Ag Health and Safety Alliance
Ag Health and Safety Alliance was awarded a $100,000 two-year grant. This grant will fund the project Building Pesticide Safety Education for Gear Up for Ag! Programs and WPS-compliant respirator fit testing in Mississippi. The project encompasses an enriched curriculum, focusing on safe pesticide handling and PPE usage. With a hands-on approach, the initiative will provide tailored educational sessions, PPE kits, and workshops, emphasizing the importance of respiratory safety. The Ag Health and Safety Alliance is an international non-profit organization focusing on the next generation of agriculture's health and safety. Carolyn Sheridan, Founder and President of Ag Health and Safety Alliance, said “We are deeply honored and thrilled to receive this grant from PERC. This support will not only bolster our mission but will also pave the way for tangible advancements in pesticide safety and education. At the Ag Health and Safety Alliance, we are committed to safeguarding our agricultural workers, and this grant will play a pivotal role in enhancing our outreach and impact, especially among the young farmworkers in Mississippi."
National Center for Farmworker Health
National Center for Farmworker Health was awarded a $100,000 two-year grant for its project on increasing pesticide safety knowledge among farmworkers from Mexico who speak languages other than Spanish. The initiative is particularly tailored for Mesoamerican Indigenous farmworkers in Texas' Rio Grande Valley counties. Given the linguistic and resource challenges these workers face, this project aims to bridge the gap. The National Center for Farmworker Health is a not-for-profit corporation in Buda, Texas, dedicated to improving farmworker families' health. Sylvia Partida, Executive Director of NCFH, stated, “With PERC's backing, we are poised to bridge the linguistic knowledge gap. We plan to curate resources that align with the unique linguistic and cultural needs of Indigenous farmworkers, ensuring that this vital community has the tools to safeguard their health and that of their families.”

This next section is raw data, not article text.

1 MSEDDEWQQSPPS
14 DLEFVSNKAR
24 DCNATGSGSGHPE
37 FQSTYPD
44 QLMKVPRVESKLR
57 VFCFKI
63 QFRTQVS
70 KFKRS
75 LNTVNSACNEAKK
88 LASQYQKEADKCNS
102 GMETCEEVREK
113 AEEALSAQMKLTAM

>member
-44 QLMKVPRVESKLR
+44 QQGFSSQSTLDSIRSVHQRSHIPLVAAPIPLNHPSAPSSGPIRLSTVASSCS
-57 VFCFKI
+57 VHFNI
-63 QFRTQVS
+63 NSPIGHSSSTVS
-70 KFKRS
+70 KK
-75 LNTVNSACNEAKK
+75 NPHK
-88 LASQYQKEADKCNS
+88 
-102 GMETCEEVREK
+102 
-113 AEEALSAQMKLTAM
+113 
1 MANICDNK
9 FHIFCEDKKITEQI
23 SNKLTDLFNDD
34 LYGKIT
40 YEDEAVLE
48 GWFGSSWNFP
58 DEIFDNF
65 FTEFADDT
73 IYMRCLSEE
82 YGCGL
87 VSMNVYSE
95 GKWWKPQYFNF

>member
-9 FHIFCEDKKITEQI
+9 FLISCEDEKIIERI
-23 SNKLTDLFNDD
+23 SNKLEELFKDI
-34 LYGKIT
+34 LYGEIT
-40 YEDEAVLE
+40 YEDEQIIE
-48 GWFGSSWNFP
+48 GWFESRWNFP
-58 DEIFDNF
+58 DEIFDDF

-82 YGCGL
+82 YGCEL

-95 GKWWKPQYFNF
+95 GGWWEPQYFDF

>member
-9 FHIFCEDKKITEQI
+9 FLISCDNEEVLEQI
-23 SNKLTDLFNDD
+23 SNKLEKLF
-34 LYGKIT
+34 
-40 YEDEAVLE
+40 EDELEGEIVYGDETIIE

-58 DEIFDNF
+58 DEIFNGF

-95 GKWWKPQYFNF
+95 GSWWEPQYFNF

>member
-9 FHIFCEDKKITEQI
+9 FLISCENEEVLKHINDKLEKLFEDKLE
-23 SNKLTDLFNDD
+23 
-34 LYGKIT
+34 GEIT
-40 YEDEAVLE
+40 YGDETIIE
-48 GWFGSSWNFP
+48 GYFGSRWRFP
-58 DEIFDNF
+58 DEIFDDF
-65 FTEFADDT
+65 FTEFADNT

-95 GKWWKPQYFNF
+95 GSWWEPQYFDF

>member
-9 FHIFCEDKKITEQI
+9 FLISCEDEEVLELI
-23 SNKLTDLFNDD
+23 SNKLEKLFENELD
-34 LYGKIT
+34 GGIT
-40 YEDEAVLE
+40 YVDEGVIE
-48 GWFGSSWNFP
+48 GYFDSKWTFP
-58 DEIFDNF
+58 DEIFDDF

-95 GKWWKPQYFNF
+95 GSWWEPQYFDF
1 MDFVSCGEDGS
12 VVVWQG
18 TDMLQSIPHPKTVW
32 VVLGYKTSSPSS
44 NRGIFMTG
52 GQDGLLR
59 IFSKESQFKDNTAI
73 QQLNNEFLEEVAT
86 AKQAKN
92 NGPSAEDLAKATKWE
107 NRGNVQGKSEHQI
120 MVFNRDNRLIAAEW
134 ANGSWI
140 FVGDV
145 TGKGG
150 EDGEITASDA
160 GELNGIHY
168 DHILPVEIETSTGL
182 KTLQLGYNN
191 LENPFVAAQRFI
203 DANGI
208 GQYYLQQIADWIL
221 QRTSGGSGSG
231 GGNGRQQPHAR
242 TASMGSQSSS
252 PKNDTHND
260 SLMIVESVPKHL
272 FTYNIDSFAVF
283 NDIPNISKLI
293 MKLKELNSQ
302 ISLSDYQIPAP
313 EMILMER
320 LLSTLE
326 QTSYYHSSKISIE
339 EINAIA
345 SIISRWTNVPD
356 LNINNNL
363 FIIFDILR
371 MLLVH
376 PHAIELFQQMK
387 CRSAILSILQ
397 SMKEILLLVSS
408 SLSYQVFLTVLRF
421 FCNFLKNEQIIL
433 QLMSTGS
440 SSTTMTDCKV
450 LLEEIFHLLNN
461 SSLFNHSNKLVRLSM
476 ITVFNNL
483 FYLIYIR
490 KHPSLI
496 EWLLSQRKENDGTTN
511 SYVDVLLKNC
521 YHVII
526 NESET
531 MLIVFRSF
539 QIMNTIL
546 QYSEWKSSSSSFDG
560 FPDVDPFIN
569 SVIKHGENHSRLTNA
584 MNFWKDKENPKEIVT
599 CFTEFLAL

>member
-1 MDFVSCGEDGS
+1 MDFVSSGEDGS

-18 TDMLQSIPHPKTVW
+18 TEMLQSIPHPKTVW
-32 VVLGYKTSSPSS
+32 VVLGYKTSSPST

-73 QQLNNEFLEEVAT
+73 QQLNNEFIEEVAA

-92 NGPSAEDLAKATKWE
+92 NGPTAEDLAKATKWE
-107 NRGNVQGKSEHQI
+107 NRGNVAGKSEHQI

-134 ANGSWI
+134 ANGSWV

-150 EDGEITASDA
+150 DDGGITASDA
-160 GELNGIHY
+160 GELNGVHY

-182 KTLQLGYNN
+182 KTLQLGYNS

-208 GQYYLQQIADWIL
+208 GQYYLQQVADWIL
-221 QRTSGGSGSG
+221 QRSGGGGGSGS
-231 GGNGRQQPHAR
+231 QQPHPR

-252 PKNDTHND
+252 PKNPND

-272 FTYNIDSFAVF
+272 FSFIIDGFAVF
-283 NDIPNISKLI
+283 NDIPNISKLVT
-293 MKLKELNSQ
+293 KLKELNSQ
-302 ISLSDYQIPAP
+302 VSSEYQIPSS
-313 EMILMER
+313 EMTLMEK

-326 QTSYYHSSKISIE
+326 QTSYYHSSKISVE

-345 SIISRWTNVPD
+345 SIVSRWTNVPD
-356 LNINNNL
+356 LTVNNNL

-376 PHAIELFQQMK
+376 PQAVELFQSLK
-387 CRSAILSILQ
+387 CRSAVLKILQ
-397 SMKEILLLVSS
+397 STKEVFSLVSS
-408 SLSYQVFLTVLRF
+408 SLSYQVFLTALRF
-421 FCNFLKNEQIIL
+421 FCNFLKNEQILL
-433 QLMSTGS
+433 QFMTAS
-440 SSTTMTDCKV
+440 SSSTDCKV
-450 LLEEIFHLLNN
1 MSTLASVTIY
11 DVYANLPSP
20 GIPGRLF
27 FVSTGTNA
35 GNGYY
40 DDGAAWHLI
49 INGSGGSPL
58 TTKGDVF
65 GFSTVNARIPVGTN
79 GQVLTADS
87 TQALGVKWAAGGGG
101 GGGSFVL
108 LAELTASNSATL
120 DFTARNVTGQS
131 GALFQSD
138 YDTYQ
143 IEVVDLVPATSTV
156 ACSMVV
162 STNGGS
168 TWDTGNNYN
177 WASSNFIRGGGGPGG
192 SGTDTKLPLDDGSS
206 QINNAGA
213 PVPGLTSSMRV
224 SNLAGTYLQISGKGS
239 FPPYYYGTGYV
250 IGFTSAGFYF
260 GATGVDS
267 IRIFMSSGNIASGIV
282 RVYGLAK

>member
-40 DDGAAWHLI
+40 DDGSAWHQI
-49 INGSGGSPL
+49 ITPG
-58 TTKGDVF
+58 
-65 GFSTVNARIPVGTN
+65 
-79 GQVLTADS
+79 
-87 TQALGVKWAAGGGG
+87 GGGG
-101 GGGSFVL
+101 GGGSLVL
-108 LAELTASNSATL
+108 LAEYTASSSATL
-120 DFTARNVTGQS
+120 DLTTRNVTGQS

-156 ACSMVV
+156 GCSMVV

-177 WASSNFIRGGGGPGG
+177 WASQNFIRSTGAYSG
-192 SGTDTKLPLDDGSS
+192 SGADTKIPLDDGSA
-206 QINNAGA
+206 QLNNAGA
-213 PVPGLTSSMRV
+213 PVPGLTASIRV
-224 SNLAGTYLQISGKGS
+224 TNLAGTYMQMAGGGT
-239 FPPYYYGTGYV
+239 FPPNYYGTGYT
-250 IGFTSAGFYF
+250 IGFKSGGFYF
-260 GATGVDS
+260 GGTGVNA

Surry Medical Ministries
Surry Medical Ministries (Surry) was awarded a $96,186, two-year grant titled AVOID Pesticides: Agricultural Virtual Outreach for Inclusion and Development Pesticides; and in Spanish is titled EVITA Pesticidas: Educacion Virtual Inclusiva para los Trabajadores Agrícolas. This project aims to mitigate pesticide exposure health risks for migrant and seasonal farmworkers in western North Carolina. Developed in collaboration with leading institutions, AVOID is powered by an advanced Learning Management System to educate farmworkers across five counties. Surry is a non-profit community-supported primary care health clinic that serves uninsured patients across a range of care levels. Rosa Miranda, the Health Support Services Coordinator at Surry, expressed her enthusiasm, stating, "This grant marks a significant stride in our persistent endeavors to protect our migrant and seasonal farmworker community. With AVOID, we envision a future where every farmworker in North Carolina is equipped with the knowledge to safeguard their health from the hazards of pesticides. It's about empowerment, safety, and a brighter future."